Turmeric: ½ tsp.
Cilantro, finely chopped: ½ cup
Bay leaves: 2
Cinnamon: 2 inches, broken into one inch pieces
Cardamom (green): 2
Green chili: 8-10
Mustard/vegetable oil: 2 tbsp.
Nutmeg powder: ¼ tsp.
Mace powder (optional): ¼ tsp.
White pepper powder: 1 tsp.
Ginger: 2 inch piece ground to a paste (preferably freshly ground)
Garlic: 4 fat cloves ground to a paste (you can grind the ginger and garlic together)
Onion very finely chopped: 1/2 cup
Salt to taste
- Wash the chicken pieces well and drain the water.
- Heat up the oil and add the bay leaves, cinnamons, cardamoms and cloves. Turn the heat to medium and let the whole spices sizzle a little bit.
- Once the spices leave a nice aroma, add the chopped onion (keep the heat to medium or else the onions will burn and make the gravy bitter). Sauté the onion for five minutes and then add the ginger-garlic paste.
- Sauté everything for another five minutes or until the raw smell of the spices is almost gone.
- Add the chicken and turmeric and mix everything well. Keep stirring the whole thing for several more minutes. The meat will release water. You can turn up the heat to medium high to dry out the water a little bit.
- Either turn the heat very low or remove the container from the heat. Beat the yogurt very well to make it smooth/lump free and add it to the chicken. Mix everything well again and bring the pot back to the burner if you’ve removed it. Or, turn the heat back to medium. This is a very crucial step as high heat can curdle the yogurt and make the gravy grainy/lumpy.
- Keep stirring the whole thing, coating the meat pieces well with the yogurt and the spice paste. After a few minutes, you’ll see oil oozing out from the sides.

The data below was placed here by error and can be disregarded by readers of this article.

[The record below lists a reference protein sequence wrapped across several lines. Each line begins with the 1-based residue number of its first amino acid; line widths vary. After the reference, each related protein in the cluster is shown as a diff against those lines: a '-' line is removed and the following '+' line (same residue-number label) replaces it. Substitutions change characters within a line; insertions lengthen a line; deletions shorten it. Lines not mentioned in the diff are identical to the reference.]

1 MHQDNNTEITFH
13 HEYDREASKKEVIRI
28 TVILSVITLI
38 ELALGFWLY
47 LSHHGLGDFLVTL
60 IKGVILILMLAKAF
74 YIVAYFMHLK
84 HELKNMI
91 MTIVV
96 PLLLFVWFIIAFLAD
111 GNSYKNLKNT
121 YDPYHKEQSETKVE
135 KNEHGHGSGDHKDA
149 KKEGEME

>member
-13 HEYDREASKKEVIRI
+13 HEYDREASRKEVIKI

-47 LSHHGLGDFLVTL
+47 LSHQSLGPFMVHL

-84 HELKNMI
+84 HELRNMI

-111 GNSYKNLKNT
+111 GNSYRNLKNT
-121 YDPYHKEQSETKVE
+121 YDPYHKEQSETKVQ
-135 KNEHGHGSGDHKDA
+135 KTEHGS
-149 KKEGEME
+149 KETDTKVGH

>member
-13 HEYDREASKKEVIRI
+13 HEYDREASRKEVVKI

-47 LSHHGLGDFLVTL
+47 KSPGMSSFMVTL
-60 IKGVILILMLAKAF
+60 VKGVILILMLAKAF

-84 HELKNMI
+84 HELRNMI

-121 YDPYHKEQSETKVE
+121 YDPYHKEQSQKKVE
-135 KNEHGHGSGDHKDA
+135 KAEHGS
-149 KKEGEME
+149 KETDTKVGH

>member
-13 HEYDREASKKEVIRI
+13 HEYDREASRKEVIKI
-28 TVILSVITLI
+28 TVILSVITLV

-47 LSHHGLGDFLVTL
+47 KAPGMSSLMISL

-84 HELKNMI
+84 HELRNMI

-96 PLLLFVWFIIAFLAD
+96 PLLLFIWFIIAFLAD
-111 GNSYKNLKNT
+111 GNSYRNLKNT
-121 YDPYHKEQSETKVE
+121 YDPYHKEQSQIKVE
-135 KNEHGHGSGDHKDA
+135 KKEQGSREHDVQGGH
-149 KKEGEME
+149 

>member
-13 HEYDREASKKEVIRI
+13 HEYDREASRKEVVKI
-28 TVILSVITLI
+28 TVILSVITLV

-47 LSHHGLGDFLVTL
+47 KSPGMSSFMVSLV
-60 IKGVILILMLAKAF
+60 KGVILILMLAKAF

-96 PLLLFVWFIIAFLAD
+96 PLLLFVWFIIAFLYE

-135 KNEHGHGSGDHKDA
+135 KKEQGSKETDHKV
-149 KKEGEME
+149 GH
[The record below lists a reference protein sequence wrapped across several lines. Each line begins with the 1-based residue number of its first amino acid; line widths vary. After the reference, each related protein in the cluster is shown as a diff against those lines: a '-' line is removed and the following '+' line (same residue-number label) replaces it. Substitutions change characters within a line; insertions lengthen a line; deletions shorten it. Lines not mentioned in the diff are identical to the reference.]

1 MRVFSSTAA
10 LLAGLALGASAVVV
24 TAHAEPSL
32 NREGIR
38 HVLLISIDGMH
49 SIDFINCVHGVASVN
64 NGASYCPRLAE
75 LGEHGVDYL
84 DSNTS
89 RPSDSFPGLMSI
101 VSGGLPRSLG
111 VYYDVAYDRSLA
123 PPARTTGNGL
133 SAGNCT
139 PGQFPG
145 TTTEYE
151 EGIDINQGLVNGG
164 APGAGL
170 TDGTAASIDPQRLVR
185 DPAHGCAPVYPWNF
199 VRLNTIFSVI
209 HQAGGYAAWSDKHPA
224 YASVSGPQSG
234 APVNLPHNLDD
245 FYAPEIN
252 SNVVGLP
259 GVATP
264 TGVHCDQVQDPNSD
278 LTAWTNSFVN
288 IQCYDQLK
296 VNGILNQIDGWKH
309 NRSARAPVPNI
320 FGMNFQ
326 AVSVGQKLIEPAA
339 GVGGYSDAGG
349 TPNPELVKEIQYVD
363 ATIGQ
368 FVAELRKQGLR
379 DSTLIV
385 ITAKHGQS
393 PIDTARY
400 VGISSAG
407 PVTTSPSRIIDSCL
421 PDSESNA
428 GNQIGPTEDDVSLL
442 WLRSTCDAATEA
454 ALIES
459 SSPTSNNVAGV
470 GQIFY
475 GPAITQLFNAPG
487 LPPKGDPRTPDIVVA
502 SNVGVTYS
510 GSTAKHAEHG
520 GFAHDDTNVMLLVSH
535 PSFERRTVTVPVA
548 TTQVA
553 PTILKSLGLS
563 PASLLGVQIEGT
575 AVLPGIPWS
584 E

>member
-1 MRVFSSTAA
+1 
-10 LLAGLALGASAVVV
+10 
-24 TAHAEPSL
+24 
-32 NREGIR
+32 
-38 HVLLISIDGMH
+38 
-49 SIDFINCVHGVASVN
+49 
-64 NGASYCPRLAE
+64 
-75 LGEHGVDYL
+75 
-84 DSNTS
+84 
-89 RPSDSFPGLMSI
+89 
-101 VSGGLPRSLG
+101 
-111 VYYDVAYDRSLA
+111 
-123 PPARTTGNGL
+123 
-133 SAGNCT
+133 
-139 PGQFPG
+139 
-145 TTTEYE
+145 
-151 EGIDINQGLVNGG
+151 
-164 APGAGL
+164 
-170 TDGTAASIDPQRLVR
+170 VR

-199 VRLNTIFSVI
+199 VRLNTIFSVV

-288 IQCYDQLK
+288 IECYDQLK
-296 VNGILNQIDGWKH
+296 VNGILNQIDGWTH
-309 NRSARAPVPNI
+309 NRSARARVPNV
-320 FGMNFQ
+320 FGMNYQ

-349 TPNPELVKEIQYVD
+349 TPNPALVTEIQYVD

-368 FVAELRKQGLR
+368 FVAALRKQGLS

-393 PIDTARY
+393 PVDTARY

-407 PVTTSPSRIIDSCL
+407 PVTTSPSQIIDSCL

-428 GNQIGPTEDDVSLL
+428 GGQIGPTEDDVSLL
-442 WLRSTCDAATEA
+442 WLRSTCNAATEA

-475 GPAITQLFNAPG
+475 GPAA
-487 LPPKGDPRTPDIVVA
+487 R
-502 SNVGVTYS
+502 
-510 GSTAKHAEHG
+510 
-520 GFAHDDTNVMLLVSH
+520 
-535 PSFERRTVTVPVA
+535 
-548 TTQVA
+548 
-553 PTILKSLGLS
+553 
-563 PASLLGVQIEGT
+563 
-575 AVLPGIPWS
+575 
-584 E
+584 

- Add half cup hot water, salt to taste and 4-6 green chilies, split halfway through (you’ve to alter the number of green chilies according to your taste). Give it one good mix and bring the flame to high.
- Once the gravy comes to a boil, lower the heat to medium again and cover the pot.
- Cook it until the chicken is almost done. (I said almost because you might have to adjust the gravy. If the chicken is already cooked and you boil it further, the chicken will fall apart and get messy).
- If the gravy looks too thin, boil and adjust the amount. If it looks dry, add more hot water and boil it until it reaches the desired consistency.
- Add the nutmeg+mace+pepper powders, chopped cilantro and few more green chili split halfway through.
- Boil for another minute or two and let it sit for ten minutes. The chicken will soak more gravy and the flavor will be complete.
- Serve it preferably with either Indian roti or naan. It doesn’t taste very well with rice; at least I like it more with rotis.
- Also, I like the gravy to be on the thin side (not watery though) because I like to dip my rotis in it. You can make a thicker gravy if you want.
Good to get you back again. Please keep posting. I love your blog.
I am also very fond of middle east food, hope one day I will also come across some Afghan people.
Thanks for resuming your lovely blog. Please keep up the good work. There’s so many thing I like about your blog. Your writing has refreshing touch to it. And every recipe has such a warmth which mainly comes from the intricate story attached to it. Lastly recipes were really good. I tried few of them and turned out pretty well.
Good luck !